Tuesday, October 13, 2009

Contest Literature-Chopin Mazurka

Who is the composer and where is he from? Frédéric François Chopin (Polish: Fryderyk Franciszek Chopin, sometimes Szopen; 1 March 1810 – 17 October 1849) was a Polish composer and virtuoso pianist. He was one of the great masters of Romantic music.

Chopin was born in the village of Żelazowa Wola, in the Duchy of Warsaw, to a French-expatriate father and Polish mother and was regarded as a child-prodigy pianist.In Paris, Chopin made a comfortable living as a composer and piano teacher, while giving few public performances. Though an ardent Polish patriot,in France he used the French versions of his names and eventually, to avoid having to rely on Imperial Russian documents, became a French citizen. After some ill-fated romantic involvements with Polish women, from 1837 to 1847 he had a turbulent relationship with the French authoress George Sand, (her pen name). Always in frail health, he died in Paris in 1849, aged thirty-nine, of pulmonary tuberculosis.

Chopin's compositions were written primarily for the piano as solo instrument. Though they are technically demanding, the emphasis in his style is on nuance and expressive depth. Chopin invented musical forms such as the instrumental ballade and was responsible for major innovations in the piano sonata, mazurka, waltz, nocturne, étude, impromptu and prélude.

What else have they written that we may already know or have heard? Some of Chopin's smaller preludes and waltzes may be in a student's repertoire. I suggest playing a more traditional mazurka or two before using this slow one as a competition piece.
What is the title? What does it mean?The mazurka (in Polish, mazurek) is a stylized Polish folk dance in triple meter, usually at a lively tempo that has a heavy accent on the third or second beat. This is "one of Chopin's most evocative and melancholy themes, known mostly to pianists. It is almost a secret to other musicians or the public", according to Michael Glenn Williams.
What time period is it from? romantic
What about this piece do you like? Chopin's works are usually very weighty, meaningful, deep. And most that I've heard have elements of melancholy.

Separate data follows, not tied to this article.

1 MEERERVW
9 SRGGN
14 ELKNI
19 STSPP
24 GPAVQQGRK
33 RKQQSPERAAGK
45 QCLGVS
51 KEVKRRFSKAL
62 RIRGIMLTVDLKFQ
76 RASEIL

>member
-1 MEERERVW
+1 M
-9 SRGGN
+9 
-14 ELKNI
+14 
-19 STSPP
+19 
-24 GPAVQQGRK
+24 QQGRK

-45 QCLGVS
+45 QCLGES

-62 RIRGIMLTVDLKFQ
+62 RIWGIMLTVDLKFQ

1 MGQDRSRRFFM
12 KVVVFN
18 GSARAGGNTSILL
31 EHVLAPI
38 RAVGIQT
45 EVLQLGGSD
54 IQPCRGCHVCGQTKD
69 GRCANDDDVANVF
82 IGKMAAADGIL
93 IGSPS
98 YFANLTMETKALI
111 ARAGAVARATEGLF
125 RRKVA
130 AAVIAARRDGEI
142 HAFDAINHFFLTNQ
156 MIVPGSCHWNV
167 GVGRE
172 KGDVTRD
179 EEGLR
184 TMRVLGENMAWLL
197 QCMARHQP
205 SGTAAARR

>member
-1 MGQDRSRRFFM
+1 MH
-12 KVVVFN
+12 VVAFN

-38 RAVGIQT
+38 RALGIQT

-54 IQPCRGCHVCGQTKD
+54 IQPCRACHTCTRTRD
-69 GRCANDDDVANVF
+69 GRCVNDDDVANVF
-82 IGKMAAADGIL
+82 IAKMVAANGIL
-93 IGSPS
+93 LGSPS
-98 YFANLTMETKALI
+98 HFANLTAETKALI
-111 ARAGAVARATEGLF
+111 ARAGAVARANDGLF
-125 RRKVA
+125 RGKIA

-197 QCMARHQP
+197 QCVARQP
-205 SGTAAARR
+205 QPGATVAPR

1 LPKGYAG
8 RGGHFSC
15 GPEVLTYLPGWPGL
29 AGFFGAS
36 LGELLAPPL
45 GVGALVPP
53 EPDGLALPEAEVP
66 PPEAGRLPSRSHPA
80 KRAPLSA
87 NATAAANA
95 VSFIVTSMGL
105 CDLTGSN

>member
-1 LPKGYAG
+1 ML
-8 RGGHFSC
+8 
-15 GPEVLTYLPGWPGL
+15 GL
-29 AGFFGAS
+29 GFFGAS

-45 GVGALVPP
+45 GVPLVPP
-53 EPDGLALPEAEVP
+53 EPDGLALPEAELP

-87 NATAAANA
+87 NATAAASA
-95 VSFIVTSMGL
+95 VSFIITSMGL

What sounds challenging? I see many small notes not lining up with the Left Hand.

The first video is the famous pianist, Vladimir Horowitz and the music follows along below the clip! The next video is a musical response to Vladimir's playing. Both are interesting musically and watch their differences in technique! Look at wrists, fingers, and fingering! Which one do you prefer?


  1. This is static-y, but oh so musical:


  2. Chopin is one of my favourite composers and I happen to have his biography amongst the books I always re-read. It's funny that one of the styles by which he was widely known, the nocturne, was not his creation but an Irish composer's, John Field. And yet Chopin made this genre his completely. Many thanks for such a fabulous post.

    Greetings from London.

  3. Oh, PianoGirlAnn, what a lovely Paderewski version. I also liked the comments on that site very much. "Mazurka it is not nokturne -must be optimistic",brilliant. I would say that Horowitz was not necessarily as optimistic as sentimental...

    The other quote "he was 52 years old recording that, maybe that is the life he lived that mirrored in this expression, maybe even more, maybe the sufferings of his nation and his family. He had experienced so much of the emotions, that somebody who didn't experience this cannot really comprehend it," expresses a glimpse of trying to teach this piece to a 16-17 year old. What of life experiences, then?

    Hi Cuban! Loved your post on Sunday, btw!


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